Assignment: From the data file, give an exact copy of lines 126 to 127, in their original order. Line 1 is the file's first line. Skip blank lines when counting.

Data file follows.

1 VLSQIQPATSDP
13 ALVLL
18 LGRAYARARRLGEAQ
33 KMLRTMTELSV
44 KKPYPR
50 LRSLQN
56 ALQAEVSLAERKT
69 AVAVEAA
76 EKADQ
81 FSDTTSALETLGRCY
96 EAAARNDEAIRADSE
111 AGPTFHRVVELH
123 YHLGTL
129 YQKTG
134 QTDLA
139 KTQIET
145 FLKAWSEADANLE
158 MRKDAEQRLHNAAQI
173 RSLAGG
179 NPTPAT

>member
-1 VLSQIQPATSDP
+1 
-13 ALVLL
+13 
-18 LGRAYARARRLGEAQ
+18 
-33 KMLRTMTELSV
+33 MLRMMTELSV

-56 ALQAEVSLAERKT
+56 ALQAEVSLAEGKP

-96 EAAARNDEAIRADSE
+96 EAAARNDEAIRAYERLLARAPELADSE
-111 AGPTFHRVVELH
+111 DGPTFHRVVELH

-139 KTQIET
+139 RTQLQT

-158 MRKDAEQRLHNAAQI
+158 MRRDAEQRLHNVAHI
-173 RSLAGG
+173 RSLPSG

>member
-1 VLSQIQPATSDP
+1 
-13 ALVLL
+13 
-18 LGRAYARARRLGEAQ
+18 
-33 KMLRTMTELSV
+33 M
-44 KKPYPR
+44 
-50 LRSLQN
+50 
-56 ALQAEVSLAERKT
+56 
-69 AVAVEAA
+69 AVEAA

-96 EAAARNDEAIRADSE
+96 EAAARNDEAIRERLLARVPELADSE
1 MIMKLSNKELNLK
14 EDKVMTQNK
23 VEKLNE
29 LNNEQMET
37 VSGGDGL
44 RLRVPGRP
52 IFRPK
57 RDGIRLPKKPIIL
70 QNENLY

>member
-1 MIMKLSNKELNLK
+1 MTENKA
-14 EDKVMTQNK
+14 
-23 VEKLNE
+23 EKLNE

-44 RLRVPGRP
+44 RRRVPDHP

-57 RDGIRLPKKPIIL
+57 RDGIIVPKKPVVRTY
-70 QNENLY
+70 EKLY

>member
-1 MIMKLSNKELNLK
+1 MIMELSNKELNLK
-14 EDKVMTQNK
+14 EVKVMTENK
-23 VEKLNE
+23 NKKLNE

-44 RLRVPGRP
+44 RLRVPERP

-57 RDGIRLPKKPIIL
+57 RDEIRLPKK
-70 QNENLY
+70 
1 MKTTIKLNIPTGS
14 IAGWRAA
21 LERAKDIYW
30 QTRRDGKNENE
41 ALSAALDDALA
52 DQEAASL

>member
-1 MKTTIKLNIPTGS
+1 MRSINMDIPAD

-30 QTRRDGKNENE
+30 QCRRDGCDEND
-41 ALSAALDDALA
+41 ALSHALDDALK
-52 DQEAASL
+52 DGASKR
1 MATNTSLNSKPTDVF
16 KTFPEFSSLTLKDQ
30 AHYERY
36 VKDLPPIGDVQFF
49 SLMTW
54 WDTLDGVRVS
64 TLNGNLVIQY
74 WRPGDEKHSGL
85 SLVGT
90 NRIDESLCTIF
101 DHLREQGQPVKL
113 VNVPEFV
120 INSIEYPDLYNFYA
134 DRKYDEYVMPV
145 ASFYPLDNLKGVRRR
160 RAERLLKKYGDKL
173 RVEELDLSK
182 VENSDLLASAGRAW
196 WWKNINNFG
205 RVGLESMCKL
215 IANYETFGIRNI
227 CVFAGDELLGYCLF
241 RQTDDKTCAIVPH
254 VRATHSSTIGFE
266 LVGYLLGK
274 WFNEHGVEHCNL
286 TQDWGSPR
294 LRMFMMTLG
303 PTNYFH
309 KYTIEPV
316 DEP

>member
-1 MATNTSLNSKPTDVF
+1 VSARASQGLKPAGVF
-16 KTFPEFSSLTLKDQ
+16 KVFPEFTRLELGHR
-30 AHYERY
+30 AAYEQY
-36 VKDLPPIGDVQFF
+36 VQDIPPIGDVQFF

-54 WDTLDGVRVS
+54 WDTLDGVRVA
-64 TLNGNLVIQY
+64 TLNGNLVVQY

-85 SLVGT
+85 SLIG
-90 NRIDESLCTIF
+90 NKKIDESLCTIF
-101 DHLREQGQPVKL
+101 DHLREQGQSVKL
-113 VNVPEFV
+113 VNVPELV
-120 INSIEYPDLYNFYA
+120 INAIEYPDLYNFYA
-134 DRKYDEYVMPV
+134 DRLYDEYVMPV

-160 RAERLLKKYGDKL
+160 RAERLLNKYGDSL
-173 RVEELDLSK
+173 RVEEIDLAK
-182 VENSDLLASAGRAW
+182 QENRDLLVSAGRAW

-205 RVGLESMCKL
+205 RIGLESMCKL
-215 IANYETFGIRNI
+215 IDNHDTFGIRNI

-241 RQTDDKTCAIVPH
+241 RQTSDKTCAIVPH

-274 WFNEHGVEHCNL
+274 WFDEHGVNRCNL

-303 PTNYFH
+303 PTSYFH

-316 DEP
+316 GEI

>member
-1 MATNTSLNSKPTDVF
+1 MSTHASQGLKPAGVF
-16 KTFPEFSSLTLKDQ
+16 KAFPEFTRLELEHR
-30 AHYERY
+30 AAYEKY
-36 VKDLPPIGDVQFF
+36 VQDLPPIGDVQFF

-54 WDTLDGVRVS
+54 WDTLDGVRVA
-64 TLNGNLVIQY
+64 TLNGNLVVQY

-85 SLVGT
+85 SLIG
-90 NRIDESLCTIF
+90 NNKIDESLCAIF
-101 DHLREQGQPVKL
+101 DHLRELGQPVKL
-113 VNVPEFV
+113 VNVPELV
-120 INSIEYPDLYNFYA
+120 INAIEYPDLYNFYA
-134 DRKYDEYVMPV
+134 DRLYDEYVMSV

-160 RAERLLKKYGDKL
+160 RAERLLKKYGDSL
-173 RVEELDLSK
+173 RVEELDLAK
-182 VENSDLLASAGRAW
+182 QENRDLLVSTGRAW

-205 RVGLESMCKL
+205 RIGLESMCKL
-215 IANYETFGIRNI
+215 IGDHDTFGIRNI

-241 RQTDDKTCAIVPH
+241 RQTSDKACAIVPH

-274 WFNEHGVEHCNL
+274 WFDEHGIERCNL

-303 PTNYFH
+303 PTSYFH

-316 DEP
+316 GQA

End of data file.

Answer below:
160 RAERLLKKYGDKL
173 RVEELDLSK